George Lardner Jr., 85, Dies; Reported on His Daughter’s Murder


He added, “I’d give anything not to have written it.”

Mr. Lardner expanded the story into a book, “The Stalking of Kristin: A Father Investigates the Murder of His Daughter” (1995). Reviewing it in The New York Times, Richard Bernstein wrote:

“A father who has lost his daughter is, it could be argued, not the sort of dispassionate observer to write about that very crime. On the other hand, those who have suffered the kind of terrible loss that Mr. Lardner did are more likely to have the passion and commitment to investigate the issue thoroughly, to track down the operations of the system in every detail.”

George Edmund Lardner Jr. was born on Aug. 10, 1934, in Brooklyn and was raised there and in Jackson Heights, Queens. His mother, Rosetta (Russo) Lardner, was an elementary-school teacher. His father was a syndicated golf writer and part of the celebrated Lardner family of writers; Ring Lardner, the sports columnist and short-story writer, was George Jr.’s great-uncle.

After earning bachelor’s and master’s degrees in journalism from Marquette University in Milwaukee, George began his reporting career at The Worcester Telegram in Massachusetts, then moved on to The Miami Herald. He was hired by The Post in 1962 and developed a reputation there for dogged investigative reporting and elegant writing.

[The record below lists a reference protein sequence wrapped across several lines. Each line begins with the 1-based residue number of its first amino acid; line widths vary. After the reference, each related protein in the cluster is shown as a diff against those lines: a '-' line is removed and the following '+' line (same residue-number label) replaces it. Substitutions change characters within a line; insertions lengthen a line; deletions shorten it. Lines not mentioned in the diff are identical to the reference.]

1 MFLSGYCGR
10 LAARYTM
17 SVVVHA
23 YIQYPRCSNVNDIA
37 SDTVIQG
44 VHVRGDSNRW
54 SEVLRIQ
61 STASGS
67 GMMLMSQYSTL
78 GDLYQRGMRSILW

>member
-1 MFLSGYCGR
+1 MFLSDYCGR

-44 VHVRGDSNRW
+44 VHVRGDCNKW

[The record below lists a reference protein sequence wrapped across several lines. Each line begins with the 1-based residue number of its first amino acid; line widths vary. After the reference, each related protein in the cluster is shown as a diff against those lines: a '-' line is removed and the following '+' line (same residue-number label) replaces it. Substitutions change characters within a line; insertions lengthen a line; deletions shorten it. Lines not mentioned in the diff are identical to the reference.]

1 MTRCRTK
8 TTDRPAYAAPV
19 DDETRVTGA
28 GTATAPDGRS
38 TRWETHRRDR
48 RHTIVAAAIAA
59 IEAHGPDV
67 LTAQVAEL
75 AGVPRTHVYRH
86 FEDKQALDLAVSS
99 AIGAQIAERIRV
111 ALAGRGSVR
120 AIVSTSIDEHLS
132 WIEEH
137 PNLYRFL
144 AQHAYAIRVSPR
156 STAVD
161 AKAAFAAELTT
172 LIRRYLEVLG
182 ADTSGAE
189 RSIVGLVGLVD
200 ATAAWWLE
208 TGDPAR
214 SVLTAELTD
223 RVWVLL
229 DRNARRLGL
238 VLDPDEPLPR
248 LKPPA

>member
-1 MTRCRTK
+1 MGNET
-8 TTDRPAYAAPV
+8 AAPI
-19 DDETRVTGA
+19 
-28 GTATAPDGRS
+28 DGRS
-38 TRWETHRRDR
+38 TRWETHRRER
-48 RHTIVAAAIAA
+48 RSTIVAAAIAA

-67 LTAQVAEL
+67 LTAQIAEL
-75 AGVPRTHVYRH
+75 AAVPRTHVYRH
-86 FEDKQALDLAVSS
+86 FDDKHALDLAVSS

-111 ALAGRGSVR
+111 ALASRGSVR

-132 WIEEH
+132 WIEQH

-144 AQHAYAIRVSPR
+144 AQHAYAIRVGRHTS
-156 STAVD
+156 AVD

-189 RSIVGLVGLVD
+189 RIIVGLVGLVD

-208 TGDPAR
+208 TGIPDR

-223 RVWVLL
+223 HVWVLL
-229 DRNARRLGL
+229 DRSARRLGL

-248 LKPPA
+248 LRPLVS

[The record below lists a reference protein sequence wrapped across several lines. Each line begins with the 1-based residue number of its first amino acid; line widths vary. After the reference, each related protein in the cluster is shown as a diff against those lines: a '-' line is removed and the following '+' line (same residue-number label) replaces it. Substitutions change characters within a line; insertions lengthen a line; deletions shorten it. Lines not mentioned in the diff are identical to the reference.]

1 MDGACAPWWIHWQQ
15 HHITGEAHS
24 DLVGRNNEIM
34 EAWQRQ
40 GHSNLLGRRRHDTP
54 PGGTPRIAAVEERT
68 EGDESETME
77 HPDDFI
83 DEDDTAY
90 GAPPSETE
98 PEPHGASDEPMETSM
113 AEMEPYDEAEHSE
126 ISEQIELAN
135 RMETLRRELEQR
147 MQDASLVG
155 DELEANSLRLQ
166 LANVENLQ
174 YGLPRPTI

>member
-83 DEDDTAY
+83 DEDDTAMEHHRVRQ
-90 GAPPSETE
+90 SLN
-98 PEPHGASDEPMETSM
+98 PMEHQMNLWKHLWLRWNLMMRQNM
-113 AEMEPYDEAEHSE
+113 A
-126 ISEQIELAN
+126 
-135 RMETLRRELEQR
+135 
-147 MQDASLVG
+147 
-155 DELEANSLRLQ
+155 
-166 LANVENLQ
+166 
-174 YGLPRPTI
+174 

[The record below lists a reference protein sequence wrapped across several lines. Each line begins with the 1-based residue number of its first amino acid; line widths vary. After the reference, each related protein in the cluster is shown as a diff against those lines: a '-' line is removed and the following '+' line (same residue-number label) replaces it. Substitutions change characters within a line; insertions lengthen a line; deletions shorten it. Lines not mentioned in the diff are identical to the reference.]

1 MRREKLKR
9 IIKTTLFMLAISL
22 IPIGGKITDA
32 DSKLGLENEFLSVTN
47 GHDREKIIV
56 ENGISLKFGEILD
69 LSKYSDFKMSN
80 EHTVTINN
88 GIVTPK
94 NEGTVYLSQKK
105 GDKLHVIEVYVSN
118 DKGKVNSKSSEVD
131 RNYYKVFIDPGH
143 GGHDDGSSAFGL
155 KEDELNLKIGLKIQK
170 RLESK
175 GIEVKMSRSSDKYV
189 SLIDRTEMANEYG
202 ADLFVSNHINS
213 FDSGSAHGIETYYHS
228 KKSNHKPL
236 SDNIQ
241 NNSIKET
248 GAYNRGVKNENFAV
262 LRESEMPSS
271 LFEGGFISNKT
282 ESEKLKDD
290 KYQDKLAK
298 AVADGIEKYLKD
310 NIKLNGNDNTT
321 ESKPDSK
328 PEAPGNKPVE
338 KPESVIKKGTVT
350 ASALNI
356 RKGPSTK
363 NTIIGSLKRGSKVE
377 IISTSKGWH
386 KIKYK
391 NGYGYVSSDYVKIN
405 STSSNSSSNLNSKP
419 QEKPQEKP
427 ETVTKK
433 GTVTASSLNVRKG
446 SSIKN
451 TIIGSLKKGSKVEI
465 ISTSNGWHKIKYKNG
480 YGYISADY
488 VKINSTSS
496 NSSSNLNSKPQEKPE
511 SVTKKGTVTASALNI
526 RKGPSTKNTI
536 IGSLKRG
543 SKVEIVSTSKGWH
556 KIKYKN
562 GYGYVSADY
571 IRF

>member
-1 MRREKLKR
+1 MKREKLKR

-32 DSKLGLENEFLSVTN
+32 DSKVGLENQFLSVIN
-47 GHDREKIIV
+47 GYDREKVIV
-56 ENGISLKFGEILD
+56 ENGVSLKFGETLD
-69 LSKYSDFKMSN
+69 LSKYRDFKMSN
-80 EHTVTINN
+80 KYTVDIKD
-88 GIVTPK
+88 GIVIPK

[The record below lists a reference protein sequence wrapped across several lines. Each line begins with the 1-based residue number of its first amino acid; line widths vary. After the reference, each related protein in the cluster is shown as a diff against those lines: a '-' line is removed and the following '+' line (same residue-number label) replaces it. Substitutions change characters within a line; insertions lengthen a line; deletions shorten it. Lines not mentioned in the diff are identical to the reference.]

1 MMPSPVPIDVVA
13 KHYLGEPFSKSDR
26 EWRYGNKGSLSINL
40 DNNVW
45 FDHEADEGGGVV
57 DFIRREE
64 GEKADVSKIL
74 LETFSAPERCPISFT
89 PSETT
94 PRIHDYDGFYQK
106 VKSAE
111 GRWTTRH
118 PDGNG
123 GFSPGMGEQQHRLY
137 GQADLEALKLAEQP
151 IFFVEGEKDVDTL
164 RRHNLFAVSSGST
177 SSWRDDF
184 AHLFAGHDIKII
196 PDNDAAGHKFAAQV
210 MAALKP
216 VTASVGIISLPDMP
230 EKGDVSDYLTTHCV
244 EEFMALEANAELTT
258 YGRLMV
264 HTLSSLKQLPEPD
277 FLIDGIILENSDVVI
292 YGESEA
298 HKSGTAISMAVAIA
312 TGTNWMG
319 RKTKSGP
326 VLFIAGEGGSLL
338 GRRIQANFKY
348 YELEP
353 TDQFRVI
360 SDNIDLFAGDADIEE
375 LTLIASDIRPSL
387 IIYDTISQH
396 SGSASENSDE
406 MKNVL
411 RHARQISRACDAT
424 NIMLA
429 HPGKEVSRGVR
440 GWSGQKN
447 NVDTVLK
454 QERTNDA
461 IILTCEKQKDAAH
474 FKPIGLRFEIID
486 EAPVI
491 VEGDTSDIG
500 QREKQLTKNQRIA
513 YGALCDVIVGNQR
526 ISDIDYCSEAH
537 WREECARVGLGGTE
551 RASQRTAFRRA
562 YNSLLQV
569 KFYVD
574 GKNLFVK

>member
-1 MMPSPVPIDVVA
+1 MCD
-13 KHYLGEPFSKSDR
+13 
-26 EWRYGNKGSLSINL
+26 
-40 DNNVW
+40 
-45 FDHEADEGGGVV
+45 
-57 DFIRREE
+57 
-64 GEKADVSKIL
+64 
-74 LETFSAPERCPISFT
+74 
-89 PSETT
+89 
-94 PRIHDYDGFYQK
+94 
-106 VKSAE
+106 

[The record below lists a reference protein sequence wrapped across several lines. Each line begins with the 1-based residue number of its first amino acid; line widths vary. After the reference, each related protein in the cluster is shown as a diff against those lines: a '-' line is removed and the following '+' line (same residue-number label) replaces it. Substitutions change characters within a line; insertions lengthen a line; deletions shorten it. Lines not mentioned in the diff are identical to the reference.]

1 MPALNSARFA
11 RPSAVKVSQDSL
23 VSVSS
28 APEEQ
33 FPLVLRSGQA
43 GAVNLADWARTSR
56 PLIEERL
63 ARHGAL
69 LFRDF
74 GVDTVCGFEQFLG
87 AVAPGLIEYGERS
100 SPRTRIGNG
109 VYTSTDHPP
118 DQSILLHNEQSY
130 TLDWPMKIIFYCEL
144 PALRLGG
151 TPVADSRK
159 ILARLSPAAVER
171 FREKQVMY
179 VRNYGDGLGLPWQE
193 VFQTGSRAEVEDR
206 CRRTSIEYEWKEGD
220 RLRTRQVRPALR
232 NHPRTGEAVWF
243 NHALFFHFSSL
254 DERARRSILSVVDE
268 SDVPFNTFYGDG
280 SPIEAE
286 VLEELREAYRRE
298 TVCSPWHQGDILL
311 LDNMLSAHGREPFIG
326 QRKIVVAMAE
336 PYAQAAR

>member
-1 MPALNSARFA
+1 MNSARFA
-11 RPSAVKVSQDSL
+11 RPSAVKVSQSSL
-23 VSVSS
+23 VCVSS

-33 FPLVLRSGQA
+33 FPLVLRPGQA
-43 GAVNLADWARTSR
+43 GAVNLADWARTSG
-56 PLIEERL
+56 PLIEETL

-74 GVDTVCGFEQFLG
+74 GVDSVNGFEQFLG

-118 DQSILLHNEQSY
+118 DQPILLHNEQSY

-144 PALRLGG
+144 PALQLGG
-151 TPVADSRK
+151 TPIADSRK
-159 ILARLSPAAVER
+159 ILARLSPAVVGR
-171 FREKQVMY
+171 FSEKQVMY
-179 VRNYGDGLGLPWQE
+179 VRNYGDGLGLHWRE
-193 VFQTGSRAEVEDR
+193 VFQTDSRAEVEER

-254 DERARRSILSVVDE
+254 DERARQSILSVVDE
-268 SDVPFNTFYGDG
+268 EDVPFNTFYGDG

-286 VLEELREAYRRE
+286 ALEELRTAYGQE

“I was impressed by his complete open-mindedness, skepticism and reluctance to draw conclusions that weren’t warranted,” Mr. Downie, now a professor at the Cronkite School of Journalism at Arizona State, said. “He had this remarkable curiosity.”

Mr. Lardner investigated the life of Sirhan B. Sirhan in the aftermath of his assassination of Senator Robert F. Kennedy in 1968. He also revealed that Senator Gary Hart of Colorado, then a candidate for the 1984 Democratic nomination for president, had been born a year earlier than he had long claimed, and delved into why he shortened his surname from Hartpence.

“His biographies give the date as Nov. 28, 1937, but official records in Kansas and a family birth book kept by Uncle George Hartpence reportedly say 1936,” Mr. Lardner wrote.

For many years, Mr. Lardner wrote about the threads that emanated from President John F. Kennedy’s assassination, from conspiracy theories to investigations. His expertise was clear in a 1991 article critical of the director Oliver Stone for “chasing fiction” in his film “JFK.”

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